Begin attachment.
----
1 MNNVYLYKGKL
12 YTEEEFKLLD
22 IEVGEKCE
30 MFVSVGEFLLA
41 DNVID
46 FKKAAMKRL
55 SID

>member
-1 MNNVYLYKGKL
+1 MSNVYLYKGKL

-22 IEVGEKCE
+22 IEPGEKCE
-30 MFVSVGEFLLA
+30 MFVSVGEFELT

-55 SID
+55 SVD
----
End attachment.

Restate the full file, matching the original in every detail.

1 MNNVYLYKGKL
12 YTEEEFKLLD
22 IEVGEKCE
30 MFVSVGEFLLA
41 DNVID
46 FKKAAMKRL
55 SID

>member
-1 MNNVYLYKGKL
+1 MSNVYLYKGKL

-22 IEVGEKCE
+22 IEPGEKCE
-30 MFVSVGEFLLA
+30 MFVSVGEFELT

-55 SID
+55 SVD